Oxford Review Research Briefing
How to Combine Mentoring and Coaching to Get the Best Out of Staff
A recent study published in the journal Sustainability found that a combined program of mentoring and coaching employees is an effective way of improving organizational commitment and work performance.
It found that improvements tended to be greater when there was a good match between the expertise of the coach or mentor and those of the individual employee. Used together, individuals can become fully aligned with the values and goals of an organization, resulting in better outcomes across the board.
Management coaching is a form of development where a manager facilitates an employees’ learning in order to encourage the development of a high-performance work environment.
Mentoring is more focused on in-work development and is generally carried out by a more experienced employee.
Where a management coach will normally be a line manager or supervisor, a mentor can be from another part of the organization, as long as the employee can identify with them and they have the right skills.
Organizational commitment is the level of attachment to an organization an individual feels. Commitment occurs when the individual is fully aligned with the values and goals of the organization. High levels of organizational commitment is an excellent predictor of performance, engagement, good citizenship behaviors and lower employee turnover.
How it Works Together
When executed properly, management coaching forms a sort of social exchange between management and staff, which tends to enhance the bond between the employee and the organization. Usually, the employee will see that time and effort is being invested in them and that the organization is in touch with them, helping them to develop professionally. This usually leads to a greater commitment to the organization.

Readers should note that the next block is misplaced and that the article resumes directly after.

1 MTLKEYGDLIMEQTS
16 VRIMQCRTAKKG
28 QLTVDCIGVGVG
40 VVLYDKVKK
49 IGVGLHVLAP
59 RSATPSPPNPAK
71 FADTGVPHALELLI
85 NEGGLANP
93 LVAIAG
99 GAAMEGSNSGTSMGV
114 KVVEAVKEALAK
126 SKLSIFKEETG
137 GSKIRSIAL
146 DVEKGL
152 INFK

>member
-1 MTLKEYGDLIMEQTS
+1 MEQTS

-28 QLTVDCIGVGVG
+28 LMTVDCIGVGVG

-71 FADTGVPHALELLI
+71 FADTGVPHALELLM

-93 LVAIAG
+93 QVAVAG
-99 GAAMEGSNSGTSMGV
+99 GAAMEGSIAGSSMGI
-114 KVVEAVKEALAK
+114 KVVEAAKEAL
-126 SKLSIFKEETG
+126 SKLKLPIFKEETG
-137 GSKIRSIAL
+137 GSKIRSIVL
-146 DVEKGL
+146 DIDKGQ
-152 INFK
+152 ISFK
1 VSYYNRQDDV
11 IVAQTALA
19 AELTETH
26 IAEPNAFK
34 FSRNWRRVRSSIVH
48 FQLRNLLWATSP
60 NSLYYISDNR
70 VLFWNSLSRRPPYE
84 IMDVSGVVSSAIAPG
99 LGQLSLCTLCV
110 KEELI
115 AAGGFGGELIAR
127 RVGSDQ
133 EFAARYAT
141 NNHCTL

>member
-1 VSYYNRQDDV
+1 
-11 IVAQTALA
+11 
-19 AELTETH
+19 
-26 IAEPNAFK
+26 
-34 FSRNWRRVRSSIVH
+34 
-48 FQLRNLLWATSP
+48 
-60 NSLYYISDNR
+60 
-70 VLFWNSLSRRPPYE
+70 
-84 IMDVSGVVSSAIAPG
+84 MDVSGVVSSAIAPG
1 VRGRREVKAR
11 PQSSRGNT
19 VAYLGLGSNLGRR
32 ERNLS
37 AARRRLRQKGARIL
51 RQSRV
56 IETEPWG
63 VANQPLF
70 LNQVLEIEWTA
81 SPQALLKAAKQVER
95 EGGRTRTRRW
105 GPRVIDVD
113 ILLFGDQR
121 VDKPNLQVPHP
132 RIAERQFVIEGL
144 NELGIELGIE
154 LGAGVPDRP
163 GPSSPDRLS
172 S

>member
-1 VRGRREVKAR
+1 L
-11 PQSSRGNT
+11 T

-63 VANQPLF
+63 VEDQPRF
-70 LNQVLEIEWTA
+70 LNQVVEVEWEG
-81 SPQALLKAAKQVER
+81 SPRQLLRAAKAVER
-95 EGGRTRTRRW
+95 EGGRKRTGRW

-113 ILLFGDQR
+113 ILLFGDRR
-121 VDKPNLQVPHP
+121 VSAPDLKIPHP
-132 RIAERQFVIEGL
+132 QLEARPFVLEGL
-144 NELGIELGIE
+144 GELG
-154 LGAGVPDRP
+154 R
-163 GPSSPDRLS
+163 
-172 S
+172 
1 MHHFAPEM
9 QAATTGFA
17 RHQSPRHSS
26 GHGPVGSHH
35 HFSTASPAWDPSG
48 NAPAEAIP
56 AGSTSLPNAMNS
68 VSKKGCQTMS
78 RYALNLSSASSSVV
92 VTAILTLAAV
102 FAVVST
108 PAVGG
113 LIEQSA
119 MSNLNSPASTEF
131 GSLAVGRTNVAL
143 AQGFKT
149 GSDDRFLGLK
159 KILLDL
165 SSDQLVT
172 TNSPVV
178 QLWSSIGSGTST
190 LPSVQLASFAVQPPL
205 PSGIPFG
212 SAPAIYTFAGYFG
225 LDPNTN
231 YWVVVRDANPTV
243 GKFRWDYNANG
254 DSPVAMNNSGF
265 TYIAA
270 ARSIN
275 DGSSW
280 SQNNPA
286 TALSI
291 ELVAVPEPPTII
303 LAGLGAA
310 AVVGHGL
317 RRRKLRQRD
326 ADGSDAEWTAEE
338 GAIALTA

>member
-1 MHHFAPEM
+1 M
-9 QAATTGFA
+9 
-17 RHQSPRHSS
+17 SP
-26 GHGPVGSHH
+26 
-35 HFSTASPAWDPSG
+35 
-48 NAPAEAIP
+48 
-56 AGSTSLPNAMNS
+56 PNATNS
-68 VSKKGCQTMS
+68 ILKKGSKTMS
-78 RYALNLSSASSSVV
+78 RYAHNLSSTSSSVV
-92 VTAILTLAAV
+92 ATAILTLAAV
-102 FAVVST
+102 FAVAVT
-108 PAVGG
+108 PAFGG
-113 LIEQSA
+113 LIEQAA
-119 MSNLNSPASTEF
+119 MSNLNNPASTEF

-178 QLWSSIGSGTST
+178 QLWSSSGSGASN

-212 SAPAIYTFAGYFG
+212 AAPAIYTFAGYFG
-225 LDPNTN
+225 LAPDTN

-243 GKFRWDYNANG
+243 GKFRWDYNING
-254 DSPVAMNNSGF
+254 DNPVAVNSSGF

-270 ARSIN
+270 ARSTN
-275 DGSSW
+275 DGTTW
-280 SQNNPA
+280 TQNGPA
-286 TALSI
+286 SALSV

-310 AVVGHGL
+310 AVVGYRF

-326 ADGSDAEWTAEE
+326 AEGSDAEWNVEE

Mentoring has a similar impact. It shows that the organization is investing in an employee and also helps the employee identify where their role is leading. They can see the path ahead, which helps create a sense of progression, identity, confidence and self-worth. Identification between coach/coachee and mentor
The study found that combined mentoring and coaching programs can significantly improve organizational commitment and performance where the mentor, coach and coachee have similar backgrounds and jobs. This form of functional identification with the coach and mentor helps to develop professional relationships and enhance performance. Generally speaking, someone in an administrative role, such as accounting or HR, wouldn’t necessarily be a good fit for someone who works on a production line.
Research concluded that while a combined coaching and mentoring program can be very good for the organization overall, it only works if there are matches between the needs of the employee and the background of the coach or mentor. Random matches can actually be counterproductive and end up reducing the effectiveness of coaching and mentoring.
Woo, H. R. (2017). Exploratory Study Examining the Joint Impacts of Mentoring and Managerial Coaching on Organizational Commitment. Sustainability, 9(2), 18. doi:10.3390/su9020181
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